We seek a Makarrata Commission to supervise a process of agreement-making between governments and First Nations and truth-telling about our history. 

In 1967 we were counted, in 2017 we seek to be heard. We leave base camp and start our trek across this vast country. We invite you to walk with us in a movement of the Australian people for a better future.

Yes, I just copied and pasted the statement, because I’m not Indigenous and I’m not going to speak for Aboriginal people. Too many Whitefellas have done that in the past, and continue to do so. I’m not Indigenous, and that’s why I posed this idea as a question. It’s not my decision. I just wonder if it is a move that would be worth considering and one that might improve the lives of Aboriginal people.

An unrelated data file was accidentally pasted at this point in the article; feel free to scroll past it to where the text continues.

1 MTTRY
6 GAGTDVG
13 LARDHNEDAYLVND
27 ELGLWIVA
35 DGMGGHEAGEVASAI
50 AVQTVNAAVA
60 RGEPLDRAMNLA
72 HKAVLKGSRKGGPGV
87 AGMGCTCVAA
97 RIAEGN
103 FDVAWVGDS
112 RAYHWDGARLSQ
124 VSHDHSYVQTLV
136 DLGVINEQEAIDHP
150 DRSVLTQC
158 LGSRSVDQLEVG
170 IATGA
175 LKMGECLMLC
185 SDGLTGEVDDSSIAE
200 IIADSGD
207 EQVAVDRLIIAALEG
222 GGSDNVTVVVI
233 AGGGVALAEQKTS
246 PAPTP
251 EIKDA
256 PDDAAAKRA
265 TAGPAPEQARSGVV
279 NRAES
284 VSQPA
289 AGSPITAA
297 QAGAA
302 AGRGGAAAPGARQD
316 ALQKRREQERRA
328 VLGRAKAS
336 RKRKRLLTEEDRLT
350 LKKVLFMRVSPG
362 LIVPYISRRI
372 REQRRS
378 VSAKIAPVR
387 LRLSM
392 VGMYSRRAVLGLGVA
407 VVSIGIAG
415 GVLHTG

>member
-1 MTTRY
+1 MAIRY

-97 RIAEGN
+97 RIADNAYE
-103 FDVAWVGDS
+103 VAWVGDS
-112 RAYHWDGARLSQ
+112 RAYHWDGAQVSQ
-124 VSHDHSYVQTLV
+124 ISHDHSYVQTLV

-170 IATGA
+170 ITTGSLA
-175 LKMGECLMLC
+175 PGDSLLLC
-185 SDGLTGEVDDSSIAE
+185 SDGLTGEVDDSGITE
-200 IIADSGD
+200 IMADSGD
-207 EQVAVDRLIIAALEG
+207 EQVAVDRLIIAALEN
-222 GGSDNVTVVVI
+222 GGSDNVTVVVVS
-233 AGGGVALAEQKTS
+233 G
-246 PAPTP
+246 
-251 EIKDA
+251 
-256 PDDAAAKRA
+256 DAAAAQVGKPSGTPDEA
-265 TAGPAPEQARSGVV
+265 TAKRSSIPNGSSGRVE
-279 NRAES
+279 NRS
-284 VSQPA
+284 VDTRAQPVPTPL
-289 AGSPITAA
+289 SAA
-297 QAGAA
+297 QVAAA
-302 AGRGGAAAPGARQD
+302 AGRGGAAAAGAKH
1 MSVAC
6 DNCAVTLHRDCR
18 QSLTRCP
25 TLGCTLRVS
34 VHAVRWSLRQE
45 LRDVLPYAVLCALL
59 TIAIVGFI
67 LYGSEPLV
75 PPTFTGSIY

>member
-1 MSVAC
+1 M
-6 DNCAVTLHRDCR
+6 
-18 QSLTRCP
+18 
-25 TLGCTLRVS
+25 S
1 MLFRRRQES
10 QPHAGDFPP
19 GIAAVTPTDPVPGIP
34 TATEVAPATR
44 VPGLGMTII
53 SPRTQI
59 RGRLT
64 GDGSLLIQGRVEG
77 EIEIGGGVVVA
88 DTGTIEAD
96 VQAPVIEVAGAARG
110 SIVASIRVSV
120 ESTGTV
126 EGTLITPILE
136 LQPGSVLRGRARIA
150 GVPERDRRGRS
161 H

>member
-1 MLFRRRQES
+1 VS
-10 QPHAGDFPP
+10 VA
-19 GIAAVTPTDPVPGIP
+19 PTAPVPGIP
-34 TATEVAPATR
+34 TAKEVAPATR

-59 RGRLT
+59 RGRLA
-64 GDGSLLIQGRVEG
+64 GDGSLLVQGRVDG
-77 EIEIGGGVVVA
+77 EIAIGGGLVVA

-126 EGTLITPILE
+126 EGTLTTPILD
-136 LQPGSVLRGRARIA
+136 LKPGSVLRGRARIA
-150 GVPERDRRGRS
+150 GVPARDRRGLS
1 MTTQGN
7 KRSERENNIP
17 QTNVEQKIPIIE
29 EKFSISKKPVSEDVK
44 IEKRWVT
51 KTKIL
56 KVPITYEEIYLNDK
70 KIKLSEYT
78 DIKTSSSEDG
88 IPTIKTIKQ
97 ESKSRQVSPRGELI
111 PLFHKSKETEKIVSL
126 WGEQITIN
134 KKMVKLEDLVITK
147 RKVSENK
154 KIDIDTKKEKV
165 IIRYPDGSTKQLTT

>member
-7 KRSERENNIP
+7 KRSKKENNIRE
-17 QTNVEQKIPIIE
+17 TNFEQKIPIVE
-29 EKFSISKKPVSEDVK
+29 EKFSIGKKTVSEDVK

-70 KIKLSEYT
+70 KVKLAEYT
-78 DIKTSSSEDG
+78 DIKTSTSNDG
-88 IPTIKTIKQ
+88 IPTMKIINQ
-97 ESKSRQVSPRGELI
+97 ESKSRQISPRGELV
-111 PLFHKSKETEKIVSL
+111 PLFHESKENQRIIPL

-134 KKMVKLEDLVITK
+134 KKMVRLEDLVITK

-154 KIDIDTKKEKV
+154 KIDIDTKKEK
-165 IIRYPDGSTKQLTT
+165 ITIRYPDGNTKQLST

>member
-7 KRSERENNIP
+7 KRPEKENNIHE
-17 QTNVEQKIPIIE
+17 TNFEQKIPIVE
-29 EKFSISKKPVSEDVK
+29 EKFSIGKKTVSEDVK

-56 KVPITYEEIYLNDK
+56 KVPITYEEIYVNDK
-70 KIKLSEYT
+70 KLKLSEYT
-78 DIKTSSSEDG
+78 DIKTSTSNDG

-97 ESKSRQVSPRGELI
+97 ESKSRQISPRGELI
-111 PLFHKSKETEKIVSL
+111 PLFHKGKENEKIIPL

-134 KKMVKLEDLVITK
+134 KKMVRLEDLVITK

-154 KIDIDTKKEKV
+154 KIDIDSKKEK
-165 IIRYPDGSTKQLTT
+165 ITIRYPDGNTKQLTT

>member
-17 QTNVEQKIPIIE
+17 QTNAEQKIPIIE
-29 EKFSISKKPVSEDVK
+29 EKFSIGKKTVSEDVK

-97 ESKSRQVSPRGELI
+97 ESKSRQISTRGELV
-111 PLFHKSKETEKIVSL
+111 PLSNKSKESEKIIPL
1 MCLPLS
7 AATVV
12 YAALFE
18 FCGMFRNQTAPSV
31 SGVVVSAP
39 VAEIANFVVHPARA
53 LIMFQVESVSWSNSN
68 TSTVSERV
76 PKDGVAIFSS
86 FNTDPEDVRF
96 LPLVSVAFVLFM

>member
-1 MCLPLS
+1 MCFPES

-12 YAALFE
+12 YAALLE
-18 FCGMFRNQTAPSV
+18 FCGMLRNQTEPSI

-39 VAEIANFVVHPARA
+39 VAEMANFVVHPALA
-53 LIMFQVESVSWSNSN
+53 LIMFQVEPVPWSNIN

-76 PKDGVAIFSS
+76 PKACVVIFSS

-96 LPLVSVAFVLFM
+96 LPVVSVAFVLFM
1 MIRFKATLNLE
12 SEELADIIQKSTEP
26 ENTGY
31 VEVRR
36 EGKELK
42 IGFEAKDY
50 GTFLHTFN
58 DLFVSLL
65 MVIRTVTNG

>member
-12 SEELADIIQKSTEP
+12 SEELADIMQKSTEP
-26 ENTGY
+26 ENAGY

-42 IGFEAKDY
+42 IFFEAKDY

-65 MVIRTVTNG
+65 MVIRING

As well as incarceration, Indigenous Australians rank behind the rest of the population in indicators such as physical and mental health, life expectancy, literacy and numeracy, employment, financial wellbeing and general education.

Interestingly, similar concerns were expressed in the Bark Petition put together by the Yolngu people of Yirrkala in northern Australia and sent to federal parliament. This happened in 1963.

So, would it work?

That’s a very good question. Surely it would have an impact. It would attract publicity and may force the Australian government to and people to act on recommendations that have been outlined in countless reports, but have never been implemented. It would also provoke a lot of anger from narrow-minded Australians, but that anger exists, and is expressed freely, already. It could backfire, and expose the dark underbelly of racism in Australia which could set back the fight for equality.

If it didn’t work, performers would miss out on participating on the world stage, which is as much a pinnacle for artists as it is for athletes.